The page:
Located along the southern edge of Downtown, Boston's Chinatown is a commercial and cultural hub for the City's Chinese community. The neighborhood was built on tidal flats in the early 1800s, and has since been home to residential, commercial, transportation, and institutional uses.
Today, Chinatown's dense mix of shops, restaurants, and housing in historic buildings creates an ever-bustling neighborhood. There's easy access to Downtown, the Theater District, and Boston's dynamic waterfront. Chinatown's elegant gate across Beach Street marks the eastern entrance to the neighborhood. With its unique water features and bamboo, Chinatown Park forms a distinctive terminus to the Rose Kennedy Greenway and a place of respite.
While visitors come from all over to sample Chinatown's range of specialty Asian shops and restaurants, Chinatown is also home to a number of other businesses and organizations, including Tufts Medical Center. South Station serves as a major rail and bus hub for Boston, bringing numerous visitors through the area every day. Chinatown Main Street supports area business owners and nonprofits.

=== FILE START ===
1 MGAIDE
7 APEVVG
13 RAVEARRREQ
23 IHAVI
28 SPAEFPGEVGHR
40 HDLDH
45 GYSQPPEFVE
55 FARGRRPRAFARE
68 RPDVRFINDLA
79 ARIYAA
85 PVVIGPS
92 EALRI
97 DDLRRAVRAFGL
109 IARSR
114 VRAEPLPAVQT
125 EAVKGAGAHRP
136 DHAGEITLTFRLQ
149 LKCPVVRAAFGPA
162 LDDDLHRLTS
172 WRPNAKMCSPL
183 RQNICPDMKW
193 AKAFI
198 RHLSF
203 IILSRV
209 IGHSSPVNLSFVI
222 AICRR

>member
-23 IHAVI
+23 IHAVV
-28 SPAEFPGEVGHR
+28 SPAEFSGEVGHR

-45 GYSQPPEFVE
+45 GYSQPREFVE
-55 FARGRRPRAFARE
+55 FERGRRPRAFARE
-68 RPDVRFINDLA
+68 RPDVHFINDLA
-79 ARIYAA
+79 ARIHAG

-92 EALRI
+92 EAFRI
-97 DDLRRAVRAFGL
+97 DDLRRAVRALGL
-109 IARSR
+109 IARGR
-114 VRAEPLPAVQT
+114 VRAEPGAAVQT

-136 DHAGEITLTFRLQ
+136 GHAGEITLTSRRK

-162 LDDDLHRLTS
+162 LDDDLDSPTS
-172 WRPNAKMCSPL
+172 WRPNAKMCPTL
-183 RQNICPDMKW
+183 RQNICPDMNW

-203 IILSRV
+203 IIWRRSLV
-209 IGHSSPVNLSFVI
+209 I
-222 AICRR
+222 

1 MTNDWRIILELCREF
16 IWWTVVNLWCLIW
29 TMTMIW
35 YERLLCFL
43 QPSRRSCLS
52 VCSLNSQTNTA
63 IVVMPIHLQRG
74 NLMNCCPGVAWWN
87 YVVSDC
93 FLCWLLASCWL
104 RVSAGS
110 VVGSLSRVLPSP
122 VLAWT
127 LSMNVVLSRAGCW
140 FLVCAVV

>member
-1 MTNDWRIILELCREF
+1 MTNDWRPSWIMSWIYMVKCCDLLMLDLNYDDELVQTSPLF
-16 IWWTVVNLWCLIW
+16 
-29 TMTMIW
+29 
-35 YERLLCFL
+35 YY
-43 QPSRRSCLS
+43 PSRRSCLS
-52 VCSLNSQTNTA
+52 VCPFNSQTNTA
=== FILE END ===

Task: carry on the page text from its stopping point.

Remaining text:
The Leather District is a small neighborhood just east of Chinatown, nestled between Dewey Square and Kneeland Street. The nine distinct blocks are noted for their 19th century brick warehouse structures. The leather industry and related wholesalers who first worked here required space for display, offices. and workshops. The ground floor display windows dominate these buildings, set in sturdy cast iron columns. Since the 1980s, the Leather District has grown as a mixed-use area, and it is now home to a variety of commercial and residential tenants.
Due to recent development and the creation of the Rose Fitzgerald Kennedy Greenway, the Leather District has emerged as a distinct Boston neighborhood. Residents cherish the “loft living” options that characterize the community. The short distance to the major rail transportation hub, Boston's South Station, makes the Leather District a very accessible neighborhood.
The Leather District is home to a wide arrange of industries from small restaurants to large corporations. Among others, the second oldest financial institution in the United States, State Street Corporation, has its headquarters there.